Brexit, Trump, Euro Cup, you’d be forgiven for not knowing the Australian election is tomorrow. Instead of just monitoring the website performance of the political parties, I wanted to extend my analysis to social media, in order to see which political party was utilizing their digital reach most effectively. Can we predict a winner?
Digital media spends increase significantly
- In this election, digital accounts for 27.4% of the category’s media agency bookings compared to only 7.6% in the 2013 election campaign. (source)
- The sharp increase in digital coincides with an equally steep decline in TV’s share from 66% in 2013 to 35% this campaign. (source)
So who’s winning…
We pulled together this simple infographic using Dynatrace Synthetic Monitoring and Fanpage Karma.
Facebook and Twitter
The Australian Labor Party (ALP) performed better in social gaining for more engagements / shares.
Primarily they were attacking the Liberal Party on issues like Medicare, re-using content well, including reusing a former prime minister Bob Hawke, leveraging big communities from media programs like #QandA and the 7:30 Report, and posting more frequently than the other parties.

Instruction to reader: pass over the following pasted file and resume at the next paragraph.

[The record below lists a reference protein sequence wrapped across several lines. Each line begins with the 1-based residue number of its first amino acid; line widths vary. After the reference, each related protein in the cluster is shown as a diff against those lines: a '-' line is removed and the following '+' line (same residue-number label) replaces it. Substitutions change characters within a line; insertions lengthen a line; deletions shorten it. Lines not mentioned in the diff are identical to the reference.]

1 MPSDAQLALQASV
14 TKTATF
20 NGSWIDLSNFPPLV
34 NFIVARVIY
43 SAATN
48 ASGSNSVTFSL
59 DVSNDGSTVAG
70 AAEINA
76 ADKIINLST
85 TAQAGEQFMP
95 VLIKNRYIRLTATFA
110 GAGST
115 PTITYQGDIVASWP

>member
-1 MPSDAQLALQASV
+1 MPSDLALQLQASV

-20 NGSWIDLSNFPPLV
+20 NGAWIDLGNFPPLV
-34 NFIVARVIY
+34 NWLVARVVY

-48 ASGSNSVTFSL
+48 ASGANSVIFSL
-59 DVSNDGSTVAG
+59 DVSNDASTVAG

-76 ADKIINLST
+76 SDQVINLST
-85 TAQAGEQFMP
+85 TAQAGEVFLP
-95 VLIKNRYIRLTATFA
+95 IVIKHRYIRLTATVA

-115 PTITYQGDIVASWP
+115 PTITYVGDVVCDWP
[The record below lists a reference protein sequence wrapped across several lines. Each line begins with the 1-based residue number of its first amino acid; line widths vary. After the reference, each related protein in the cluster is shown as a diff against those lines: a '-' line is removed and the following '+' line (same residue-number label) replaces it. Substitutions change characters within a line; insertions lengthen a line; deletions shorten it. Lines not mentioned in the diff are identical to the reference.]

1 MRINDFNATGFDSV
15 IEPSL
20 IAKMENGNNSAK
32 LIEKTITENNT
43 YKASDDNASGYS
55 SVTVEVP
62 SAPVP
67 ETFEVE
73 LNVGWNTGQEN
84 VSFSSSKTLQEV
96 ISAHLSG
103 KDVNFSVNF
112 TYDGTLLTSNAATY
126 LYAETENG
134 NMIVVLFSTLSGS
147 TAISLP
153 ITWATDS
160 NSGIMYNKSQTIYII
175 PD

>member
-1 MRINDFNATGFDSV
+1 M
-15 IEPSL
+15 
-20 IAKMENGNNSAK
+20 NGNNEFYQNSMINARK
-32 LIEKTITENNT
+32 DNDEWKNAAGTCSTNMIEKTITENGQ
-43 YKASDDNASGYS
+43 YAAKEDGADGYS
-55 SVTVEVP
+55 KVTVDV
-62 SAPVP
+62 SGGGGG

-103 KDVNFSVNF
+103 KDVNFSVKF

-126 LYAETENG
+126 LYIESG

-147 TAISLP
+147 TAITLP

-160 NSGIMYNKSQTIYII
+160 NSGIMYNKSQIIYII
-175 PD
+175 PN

At the same time the volume of followers of Liberal leader Malcom Turnbull will have gone some way to combat the reach and engagement that Labor have (we didn’t track engagement of the leaders unfortunately).
Monitoring website performance – whilst on the go
Website Performance was sub par
The performance of the websites was mediocre at best. All sites had slow performing websites with the ALP and the Greens having inconsistent response times and availability. Considering the focus on social media, it was disappointing to see that mobile response times were slower than desktop for all parties.
- The ALP have more 3rd party tracking (60 – 3rd party hosts) with social media retargeting the most common form of analytics.
- Seems the ALP strategy really focuses on social engagement, website engagement and then re-engagement.
- Their reliance on these 3rd parties, and the way in which they were delivered to the end user, was less than optimal.
- An average response time of more than 12 seconds would have frustrated those patient enough to click through.
- The Liberals website had average performance with a response time of 6.9 seconds.
- I found it rather odd that they were using Medium for their posts instead of their own site. They didn’t appear to be gathering much engagement, and they would have lost the ability to re-target.
- Their site reliability was better than the other parties.
- Greens had the least amount of tracking and third parties and as a result had the faster performing site.
- Unfortunately the reliability of the site was questionable as I picked up 2-3 outages in the last two weeks of the campaign.
That’s it for now. Check out the coverage on BandT and enjoy your sausage sizzles! My prediction. A draw.